HARARE – Prime Minister Morgan Tsvangirai says he will not quit as MDC president even if he were to lose to President Robert Mugabe in next year’s make or break elections.
In an exclusive interview with the Daily News on Tuesday, Tsvangirai was quick to declare his party will win the polls.
On earlier statements attributed to him that he would step down if he lost next year’s polls, Tsvangirai said the statements were not serious.
He blamed journalists for sensationalising “jokes”.
“I am a messenger of hope and cannot be a carrier of bad news. I cannot be discouraging my own supporters or threatening them. We will win the next elections. I do not know how journalists sneak into our closed-door meetings and misconstrue the jokes we make with our people,” said Tsvangirai.
“I am not under any pressure to make that decision now and if there are any people who have been misled by those reports, they need to calm down. I intend to see through my five-year term from the mandate I received at last year’s congress and I will be here until the next congress,” Tsvangirai said.
Tsvangirai was reacting to media reports claiming he had told supporters in Gweru that he would quit as party supremo if he loses next year’s presidential I’ll not quit: Tsvangirai elections to Mugabe.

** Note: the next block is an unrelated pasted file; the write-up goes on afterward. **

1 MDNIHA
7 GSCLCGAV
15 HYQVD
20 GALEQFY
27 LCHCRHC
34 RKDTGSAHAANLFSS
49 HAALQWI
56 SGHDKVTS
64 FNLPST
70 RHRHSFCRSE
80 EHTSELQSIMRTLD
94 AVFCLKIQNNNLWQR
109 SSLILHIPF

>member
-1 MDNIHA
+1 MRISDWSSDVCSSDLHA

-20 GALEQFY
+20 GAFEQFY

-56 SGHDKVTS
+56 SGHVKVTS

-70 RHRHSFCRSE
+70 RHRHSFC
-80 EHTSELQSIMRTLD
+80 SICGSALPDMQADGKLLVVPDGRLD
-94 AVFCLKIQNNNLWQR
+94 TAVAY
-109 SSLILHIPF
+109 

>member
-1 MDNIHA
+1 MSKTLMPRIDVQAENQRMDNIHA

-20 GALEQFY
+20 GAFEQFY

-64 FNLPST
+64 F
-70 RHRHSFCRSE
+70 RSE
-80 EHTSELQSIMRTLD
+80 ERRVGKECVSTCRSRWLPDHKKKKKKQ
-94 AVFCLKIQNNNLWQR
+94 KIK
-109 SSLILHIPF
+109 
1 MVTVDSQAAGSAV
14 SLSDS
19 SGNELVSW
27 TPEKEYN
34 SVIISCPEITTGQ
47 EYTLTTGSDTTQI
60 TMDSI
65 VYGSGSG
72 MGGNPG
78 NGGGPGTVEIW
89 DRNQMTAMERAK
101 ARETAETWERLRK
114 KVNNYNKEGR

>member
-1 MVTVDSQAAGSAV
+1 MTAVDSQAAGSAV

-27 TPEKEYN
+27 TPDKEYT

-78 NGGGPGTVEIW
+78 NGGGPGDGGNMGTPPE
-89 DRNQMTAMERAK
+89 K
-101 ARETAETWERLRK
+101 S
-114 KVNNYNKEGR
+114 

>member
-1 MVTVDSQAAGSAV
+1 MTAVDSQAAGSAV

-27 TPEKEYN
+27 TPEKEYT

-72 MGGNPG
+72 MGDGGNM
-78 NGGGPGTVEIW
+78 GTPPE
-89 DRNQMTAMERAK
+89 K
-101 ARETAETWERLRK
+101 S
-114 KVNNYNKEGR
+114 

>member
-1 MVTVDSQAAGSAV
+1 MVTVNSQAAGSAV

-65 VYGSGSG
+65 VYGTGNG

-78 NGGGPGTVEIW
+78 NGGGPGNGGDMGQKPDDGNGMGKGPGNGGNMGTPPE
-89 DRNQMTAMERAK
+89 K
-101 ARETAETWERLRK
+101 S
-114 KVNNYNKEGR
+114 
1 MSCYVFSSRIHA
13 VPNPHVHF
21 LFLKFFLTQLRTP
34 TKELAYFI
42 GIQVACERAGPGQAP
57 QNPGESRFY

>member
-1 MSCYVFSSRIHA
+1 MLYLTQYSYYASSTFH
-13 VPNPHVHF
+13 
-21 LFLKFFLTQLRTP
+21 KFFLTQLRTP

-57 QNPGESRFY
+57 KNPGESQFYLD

The MDC president has already lost twice to the former guerrilla leader and Zanu PF strongman, who turns 89 in February.
In the same interview, Tsvangirai revealed that Zimbabwe will borrow a major chunk of the funds needed for next year’s elections and referendum. This will add a burden to taxpayers already reeling from government’s $10 billion debt.
The Daily News reliably understands that the Principals have agreed to seek assistance from regional bloc Sadc, the African Union and the United Nations.
Tsvangirai confirmed that the country will be approaching institutions such as the United Nations Development Programme (UNDP) for assistance.
“We do not have the money,” he said.
“Whatever we have is not enough to cover the $220 million required by Zec for the two processes. I will be meeting with Finance minister Tendai Biti and Justice minister Patrick Chinamasa to map out the modalities of the borrowing,” Tsvangirai said.
Curiously, the UNDP which has been funding the constitution-making exercise has been under fire from Zanu PF hawks for pushing a regime-change agenda through the draft document produced by a parliamentary select committee commonly referred to as Copac.
In his 2013 budget presentation last month, Biti provided $50 million for the referendum and elections. Biti indicated that the contentious revenue from diamonds would be required to cover up for the cash shortfalls for elections.